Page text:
It’s an interesting thing — where a poem comes from. It’s a thing only the writer knows. And sometimes the poems that attract the most attention have unexpected beginnings because you can write about just about anything! One of my poems this week in Writing in a Woman’s Voice, is called
That is when It was written — more or less. I was deep in the final stages of the Autumn issue of The Linnet’s Wings: The Sorrow, steeped as it were in death. Our usual walks are getting a bit dead this time of year, which I always find sad but I was looking forward to our break in Copenhagen and to Hallowe’en. I was at my local writing group which is sometimes just tea and a chat and sometimes — writing. Anyway we had a list of words to work with that day: dark house, silver, sunflowers, plums, xylophone, the latter being a bit of a joke in the group because you can’t really put xylophone sensibly into anything! I don’t think anyone else actually wrote it down!
Anyhow this is what happened next:
As you can see, in the first draft I just worked my way through the words and xylophone became ‘wood notes’. Draft 2 is on pg 3 and draft 3 on pg 2. You can see how I picked out my first line with that encircled 1.
Interesting that my book has Hallowe’en colours. I wonder whether anyone has done a study on how the choice of stationery affects writing?
The final draft was done on the computer later on. This is where I mostly final-draft because you can cut and paste and generally mess about with line lengths and breaks. So this turned into 3 line stanzas really because it had taken on a Hallowe’en feel and 3 is a magic number. It is sometimes useful to experiment with structures. Also it gives a more considered pace to the poem, gives the reader time to pause and hear and see the poem gradually turn from those low, mellow brown notes, to sunset, through purple, to dark; and then the chill (a much softer word than cold — cold is way too stark) and silver of frost, the dead, the silhouettes and silence. It’s a quiet poem that gets quieter and colder — like Autumn to Winter, insidious changes hardly noticed but cumulative. It is a soft poem that speaks of the harsh reality and inevitability of death.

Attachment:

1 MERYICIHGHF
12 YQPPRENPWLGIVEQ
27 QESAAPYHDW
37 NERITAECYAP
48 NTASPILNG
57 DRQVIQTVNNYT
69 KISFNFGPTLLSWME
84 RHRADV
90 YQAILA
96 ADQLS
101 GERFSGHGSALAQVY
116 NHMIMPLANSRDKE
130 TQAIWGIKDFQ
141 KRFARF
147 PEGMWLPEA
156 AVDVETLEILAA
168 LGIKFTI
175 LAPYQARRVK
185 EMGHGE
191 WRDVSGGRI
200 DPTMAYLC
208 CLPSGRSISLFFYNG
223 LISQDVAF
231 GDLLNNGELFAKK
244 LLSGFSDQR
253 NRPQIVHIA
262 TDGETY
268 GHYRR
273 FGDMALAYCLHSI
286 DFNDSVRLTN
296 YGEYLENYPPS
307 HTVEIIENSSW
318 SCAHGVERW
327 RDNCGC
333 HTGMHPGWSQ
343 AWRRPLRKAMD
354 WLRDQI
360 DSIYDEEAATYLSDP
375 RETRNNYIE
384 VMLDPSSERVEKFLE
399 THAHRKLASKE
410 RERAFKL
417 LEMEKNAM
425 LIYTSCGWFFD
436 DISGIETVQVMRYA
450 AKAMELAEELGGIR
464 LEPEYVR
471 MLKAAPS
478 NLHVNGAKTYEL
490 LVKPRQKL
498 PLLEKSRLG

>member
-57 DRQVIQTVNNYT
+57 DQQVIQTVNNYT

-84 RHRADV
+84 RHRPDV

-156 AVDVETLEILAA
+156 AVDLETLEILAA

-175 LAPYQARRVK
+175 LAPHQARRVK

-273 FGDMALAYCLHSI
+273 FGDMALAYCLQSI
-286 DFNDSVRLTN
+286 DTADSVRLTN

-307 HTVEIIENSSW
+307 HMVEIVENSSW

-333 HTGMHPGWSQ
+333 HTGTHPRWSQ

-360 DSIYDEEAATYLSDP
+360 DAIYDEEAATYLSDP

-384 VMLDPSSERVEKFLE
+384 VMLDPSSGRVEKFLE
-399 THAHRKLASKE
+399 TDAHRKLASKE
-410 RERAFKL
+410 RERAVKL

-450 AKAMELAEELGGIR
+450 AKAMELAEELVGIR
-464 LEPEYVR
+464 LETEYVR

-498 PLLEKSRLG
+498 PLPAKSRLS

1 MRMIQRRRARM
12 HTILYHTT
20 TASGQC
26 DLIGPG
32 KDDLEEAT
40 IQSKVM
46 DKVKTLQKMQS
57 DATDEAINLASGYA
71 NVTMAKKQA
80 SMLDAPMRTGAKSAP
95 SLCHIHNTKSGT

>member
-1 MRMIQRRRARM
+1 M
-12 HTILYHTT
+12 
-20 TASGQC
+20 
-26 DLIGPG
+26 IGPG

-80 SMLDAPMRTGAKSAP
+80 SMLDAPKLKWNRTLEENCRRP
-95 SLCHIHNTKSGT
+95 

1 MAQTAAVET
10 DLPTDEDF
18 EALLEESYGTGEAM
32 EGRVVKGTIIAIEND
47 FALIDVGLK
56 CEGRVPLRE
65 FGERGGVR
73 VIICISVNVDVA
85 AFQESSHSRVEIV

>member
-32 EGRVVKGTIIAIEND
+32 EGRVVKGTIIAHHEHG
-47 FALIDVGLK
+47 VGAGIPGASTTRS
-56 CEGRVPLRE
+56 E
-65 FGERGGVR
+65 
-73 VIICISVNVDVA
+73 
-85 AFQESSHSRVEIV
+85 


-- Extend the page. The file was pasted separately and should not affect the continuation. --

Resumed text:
This house, long dead is punctuated for a pause. There are only 2 out of 15 lines in the poem punctuated in the middle, and they are punctuated to pivot on the weight of their sadness. The words in the list have taken on metaphorical meaning.
The house has become not just dark but ‘long dead’ in true Hallow’s Eve style and it has worked its way to the end of the poem so that it can represent, as it does in dreaming, the corporeal.
The plums which are indeed ‘soft and sweet’ have become the tender bruises of a dying summer echoed in the sadness of all those ‘S’s.
scaling down toward sleep
lengthen in sunset mist
it’s time for plums,
the soft, sweet bruises
across the lawn neglected
sunflower heads droop
and silver birch leaves
overturned curl up
against the chill
this house, long-dead
celebrates past silhouettes
I think if you didn’t know the title of this poem, you would still get the season right, don’t you? I have some more pieces coming up in Writing in a Woman’s Voice which you can follow online or on FB — one I think on Christmas Eve. Thanks to Beate Siddrigdaughter for publishing this and other of my work.